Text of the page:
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Cirque du Soleil's Kooza is rooted in classic circus performances.MATT BEARD/CIRQUE DU SOLEIL

  • Title: Kooza
  • Written and directed by: David Shiner
  • Company: Cirque du Soleil
  • City: Runs under the Big Top in Toronto to June 18; in Calgary from Aug. 25 to Oct. 8; in Vancouver from Oct. 21 to Dec. 31. For precise locations, visit

Critic’s Pick

Cirque du Soleil is back in Toronto in classic circus form with Kooza.

This 2007 touring big-top show that was rebooted in Montreal last summer, and which heads to Calgary and Vancouver next, features throwback aesthetics and a framing narrative that’s timeless.

The Innocent (Cédric Bélisle), a childlike clown in striped pyjamas and with a Rudolph-red nose, wanders the stage trying to fly a kite at the start of the show.

A jack-in-the-box is delivered to him – but, when it pops open, the stylish jack hops right out of the box. This jack (dubbed The Trickster in production materials) leads the sweet naif off to a magical land, located somewhere between (Little Nemo in) Slumberland and (Alice in) Wonderland.

As you might expect, The Innocent discovers a lot of spiffily costumed circus acts on his journey.

First, he encounters a contortionist trio (duo at some performances) that is most notable for a moment where one of the women in it somehow make her legs run laps around her head. Then, he witnesses an aerial silks performance that turns another woman into a human yo-yo. This is followed by a fellow with a diabolos doing, well, actual yo-yo tricks with his big fancy yo-yo.

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Kooza's Wheel of Death performance is certain to make you exclaim 'wowza'!MATT BEARD/Cirque du Soleil

All of these acts are performed with polish, but if you’re a jaded regular Cirque goer such as this occasional circus critic, they might feel more like filler than proper thrillers.

The act in Kooza that most makes you go “Wowza!” is the Wheel of Death.

If you’ve never seen this routine before, it involves a contraption that looks like two hamster wheels connected together by a long crank. But rather than the hamster wheels spinning, the whole machine does, the weight of performers making it go around in dizzying circles like feet pushing the pedals of a bike.

Two daredevils (Jimmy Ibarra Zapata and Ronald Solis) run in these wheels as they spin through the air in order to stay upright. Then, things get scarier as they jump in the wheels as they fly through space and move in a way that seems to defy gravity. Then, suddenly, the performers are on top of the wheels jumping rope while zipping around – a trick on top of a trick.

While Ringling Bros. rebranded its version of this act the Wheel of Steel a long time ago, Cirque du Soleil uses the classic name that captures the sheer terror (with a cherry of guilt on top) that an audience feels watching this seemingly extremely dangerous circus routine.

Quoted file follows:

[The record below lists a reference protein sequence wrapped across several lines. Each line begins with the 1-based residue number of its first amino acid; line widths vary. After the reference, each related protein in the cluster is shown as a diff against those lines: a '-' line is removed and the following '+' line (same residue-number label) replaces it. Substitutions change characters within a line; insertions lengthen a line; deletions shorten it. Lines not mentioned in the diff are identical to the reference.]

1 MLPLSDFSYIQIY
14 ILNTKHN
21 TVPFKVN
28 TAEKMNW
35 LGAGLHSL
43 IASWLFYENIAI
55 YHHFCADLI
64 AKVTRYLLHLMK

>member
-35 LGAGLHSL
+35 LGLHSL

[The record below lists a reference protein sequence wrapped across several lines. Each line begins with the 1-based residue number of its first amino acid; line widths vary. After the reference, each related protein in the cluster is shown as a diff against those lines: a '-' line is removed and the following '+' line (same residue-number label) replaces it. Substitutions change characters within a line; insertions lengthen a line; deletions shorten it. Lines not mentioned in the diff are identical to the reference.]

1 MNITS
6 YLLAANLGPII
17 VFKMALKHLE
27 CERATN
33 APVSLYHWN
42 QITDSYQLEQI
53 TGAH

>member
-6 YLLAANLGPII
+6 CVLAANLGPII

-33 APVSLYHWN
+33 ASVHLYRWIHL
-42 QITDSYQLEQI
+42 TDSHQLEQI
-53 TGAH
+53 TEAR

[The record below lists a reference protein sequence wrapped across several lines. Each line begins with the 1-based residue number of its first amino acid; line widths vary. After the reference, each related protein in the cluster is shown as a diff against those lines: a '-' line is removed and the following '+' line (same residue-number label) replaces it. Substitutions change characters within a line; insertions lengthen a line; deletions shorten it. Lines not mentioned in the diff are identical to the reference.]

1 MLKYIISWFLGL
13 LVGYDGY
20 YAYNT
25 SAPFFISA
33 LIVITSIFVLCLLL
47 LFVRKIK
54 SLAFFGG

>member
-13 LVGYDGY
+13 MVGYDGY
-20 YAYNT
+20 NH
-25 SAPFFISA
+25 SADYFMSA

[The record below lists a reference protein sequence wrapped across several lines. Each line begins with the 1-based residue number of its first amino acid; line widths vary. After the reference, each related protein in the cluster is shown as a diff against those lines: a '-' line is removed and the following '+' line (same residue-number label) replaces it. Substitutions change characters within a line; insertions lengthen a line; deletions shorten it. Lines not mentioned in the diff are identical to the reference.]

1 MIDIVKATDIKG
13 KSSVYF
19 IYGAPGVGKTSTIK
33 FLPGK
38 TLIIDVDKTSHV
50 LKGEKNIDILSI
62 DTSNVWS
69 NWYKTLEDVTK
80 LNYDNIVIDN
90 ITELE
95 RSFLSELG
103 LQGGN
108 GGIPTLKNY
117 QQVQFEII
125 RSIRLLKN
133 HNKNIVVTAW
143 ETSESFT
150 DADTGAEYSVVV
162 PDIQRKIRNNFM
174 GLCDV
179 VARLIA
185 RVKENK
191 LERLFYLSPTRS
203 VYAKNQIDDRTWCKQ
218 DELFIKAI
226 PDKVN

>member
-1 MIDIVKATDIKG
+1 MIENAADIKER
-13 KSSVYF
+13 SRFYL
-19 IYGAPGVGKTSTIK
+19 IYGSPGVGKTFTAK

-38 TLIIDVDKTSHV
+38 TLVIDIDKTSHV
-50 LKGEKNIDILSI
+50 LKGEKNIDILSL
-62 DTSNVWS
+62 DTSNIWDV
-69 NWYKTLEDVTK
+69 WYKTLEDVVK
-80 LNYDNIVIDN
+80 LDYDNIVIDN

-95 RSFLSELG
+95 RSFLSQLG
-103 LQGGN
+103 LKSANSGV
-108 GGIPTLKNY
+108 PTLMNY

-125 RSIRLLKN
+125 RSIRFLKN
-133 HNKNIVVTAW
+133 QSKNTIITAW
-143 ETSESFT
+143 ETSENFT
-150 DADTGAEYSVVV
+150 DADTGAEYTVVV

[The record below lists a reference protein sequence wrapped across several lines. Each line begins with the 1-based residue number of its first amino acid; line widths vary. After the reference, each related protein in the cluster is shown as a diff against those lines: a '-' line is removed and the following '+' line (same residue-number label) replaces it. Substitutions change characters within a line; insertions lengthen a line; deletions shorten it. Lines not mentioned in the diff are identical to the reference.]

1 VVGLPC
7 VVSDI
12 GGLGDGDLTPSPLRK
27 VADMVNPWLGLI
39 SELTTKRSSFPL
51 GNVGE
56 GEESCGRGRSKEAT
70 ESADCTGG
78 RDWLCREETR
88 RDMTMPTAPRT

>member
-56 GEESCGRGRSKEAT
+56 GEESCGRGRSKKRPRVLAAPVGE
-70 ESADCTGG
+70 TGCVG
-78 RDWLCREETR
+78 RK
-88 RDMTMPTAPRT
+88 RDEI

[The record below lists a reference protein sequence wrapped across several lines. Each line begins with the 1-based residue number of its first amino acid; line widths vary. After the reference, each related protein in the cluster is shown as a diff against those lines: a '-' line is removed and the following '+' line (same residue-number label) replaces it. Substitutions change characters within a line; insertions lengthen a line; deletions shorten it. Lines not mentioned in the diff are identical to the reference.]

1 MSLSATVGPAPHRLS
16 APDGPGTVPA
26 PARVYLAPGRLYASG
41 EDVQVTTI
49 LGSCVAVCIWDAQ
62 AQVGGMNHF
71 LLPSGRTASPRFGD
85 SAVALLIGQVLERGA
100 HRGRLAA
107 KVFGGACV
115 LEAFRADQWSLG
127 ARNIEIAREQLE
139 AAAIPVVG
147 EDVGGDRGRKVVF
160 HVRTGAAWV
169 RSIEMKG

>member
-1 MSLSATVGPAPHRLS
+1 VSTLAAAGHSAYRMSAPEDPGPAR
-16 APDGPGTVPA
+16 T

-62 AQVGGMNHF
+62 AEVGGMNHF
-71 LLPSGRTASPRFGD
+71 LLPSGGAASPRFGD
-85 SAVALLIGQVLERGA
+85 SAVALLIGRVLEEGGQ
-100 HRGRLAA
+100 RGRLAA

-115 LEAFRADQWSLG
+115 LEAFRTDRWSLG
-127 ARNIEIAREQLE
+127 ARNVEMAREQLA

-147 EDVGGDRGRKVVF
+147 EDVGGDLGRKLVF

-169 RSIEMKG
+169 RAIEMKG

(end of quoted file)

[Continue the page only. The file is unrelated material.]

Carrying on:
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Kooza's Contortion routine is one of the more notable moments in the show, particularly when one of the performers somehow makes her legs run laps around her head.CIRQUE DU SOLEIL

When one of the performers tripped on his jump rope while whizzing by the top of the big top on the afternoon I was at Kooza, I screamed and then thought I might faint for a second. You can’t beat that for entertainment.

The Wheel of Death appears in Kooza as part of a longer segment that involves dancing skeletons and made me think of an old 1929 Silly Symphony cartoon that starred Mickey Mouse – one of a number of parts of the show that have an old-timey feel. The costumes designed by Marie-Chantale Vaillancourt – and the mish-mashy score composed by Jean-François Côté – also nod toward Indian cultures from time to time; viewed from another angle, they’re examples of authentically Québécois kitsch.

David Shiner, the well-known American clown, is the writer and director of Kooza, which accounts for the elegance in concept and execution of its overall arc.

There’s an extended riff on the old mime glass-box routine where the King character and his two minions are trying to get to a crown on the other side of an invisible wall that had my four-year-old son in absolute stitches. (Ok, me too.)

Last year, Cirque du Soleil set up shop in Toronto at Ontario Place until it was chased away by the Honda Indy.

This year, it’s set up its big top on a site further west that used to be Mr. Christie’s cookie factory (2150 Lake Shore Blvd. W.) in the Humber Bay Shores neighbourhood.

A warning and disclosure: It took me longer to drive to this location than I thought for a 4 p.m. Friday show, so I looped back on Saturday to catch the first 15 minutes I had missed in order to write this review. A nice benefit of the new site, however: There are restaurants by the lake within a few minutes walk if you want to grab dinner beforehand or afterward.

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